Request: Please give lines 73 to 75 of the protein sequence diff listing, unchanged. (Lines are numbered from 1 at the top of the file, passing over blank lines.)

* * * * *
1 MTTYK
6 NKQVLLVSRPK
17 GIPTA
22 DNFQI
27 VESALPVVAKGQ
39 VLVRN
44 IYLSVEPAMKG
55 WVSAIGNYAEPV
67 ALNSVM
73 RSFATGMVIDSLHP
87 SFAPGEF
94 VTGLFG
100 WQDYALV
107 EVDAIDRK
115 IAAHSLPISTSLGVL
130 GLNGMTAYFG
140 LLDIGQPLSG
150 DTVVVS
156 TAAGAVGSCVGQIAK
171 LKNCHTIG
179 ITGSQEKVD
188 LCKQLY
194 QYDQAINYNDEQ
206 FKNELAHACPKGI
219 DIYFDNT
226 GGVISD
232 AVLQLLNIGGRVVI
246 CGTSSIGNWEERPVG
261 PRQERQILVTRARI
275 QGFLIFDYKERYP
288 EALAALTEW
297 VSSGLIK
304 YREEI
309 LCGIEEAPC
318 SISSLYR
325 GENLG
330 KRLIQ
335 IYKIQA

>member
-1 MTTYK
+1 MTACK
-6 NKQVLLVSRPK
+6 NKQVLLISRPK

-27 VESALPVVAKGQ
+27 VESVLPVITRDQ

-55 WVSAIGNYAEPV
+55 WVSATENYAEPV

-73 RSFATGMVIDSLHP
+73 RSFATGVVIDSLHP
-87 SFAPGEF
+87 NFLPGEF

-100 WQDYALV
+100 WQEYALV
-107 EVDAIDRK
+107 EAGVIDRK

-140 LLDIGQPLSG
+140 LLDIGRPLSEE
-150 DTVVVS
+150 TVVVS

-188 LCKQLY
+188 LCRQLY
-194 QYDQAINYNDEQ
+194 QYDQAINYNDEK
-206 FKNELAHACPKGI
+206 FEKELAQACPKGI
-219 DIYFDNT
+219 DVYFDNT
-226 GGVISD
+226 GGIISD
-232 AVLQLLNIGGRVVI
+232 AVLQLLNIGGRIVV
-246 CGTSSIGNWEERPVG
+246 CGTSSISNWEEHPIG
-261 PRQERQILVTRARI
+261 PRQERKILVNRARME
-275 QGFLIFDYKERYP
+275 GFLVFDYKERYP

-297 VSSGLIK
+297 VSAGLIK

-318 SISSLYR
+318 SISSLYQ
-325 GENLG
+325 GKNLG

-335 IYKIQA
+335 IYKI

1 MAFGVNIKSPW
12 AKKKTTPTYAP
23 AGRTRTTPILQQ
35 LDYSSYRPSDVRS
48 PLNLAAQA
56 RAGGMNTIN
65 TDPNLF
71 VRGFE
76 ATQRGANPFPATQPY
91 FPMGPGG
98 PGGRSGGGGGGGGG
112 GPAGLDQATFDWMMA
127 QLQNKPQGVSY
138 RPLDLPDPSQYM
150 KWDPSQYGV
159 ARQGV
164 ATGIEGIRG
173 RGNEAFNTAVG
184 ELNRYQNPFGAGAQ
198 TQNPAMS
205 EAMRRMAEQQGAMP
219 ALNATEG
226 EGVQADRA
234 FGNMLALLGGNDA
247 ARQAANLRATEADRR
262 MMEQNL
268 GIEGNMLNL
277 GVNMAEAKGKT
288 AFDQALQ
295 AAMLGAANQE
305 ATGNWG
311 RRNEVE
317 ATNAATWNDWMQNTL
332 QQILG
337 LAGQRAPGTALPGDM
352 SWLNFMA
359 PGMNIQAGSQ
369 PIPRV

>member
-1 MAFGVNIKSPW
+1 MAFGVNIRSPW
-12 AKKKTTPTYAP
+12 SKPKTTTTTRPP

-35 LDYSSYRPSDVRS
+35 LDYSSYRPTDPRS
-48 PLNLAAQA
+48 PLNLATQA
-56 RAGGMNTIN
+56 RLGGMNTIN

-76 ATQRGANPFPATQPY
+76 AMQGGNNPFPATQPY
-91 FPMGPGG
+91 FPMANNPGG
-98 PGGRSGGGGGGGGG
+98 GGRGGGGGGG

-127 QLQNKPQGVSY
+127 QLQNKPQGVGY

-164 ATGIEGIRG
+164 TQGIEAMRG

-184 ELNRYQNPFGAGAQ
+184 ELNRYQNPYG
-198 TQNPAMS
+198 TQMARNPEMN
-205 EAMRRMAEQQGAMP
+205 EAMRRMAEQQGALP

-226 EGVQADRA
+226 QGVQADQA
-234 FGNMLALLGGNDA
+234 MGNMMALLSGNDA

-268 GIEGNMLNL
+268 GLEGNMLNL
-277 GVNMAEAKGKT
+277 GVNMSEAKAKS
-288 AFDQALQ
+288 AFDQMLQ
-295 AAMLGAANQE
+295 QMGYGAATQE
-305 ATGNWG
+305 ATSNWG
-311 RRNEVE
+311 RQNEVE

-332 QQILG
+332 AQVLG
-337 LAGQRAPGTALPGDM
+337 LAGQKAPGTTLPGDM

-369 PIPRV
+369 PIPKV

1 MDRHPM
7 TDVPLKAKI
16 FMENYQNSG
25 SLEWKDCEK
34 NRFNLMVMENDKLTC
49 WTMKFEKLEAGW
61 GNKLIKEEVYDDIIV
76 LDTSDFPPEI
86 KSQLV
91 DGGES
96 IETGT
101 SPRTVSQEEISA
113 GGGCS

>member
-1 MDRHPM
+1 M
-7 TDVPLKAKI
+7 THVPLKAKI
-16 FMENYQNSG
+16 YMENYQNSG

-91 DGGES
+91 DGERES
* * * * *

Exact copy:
+246 CGTSSISNWEEHPIG
-261 PRQERQILVTRARI
+261 PRQERKILVNRARME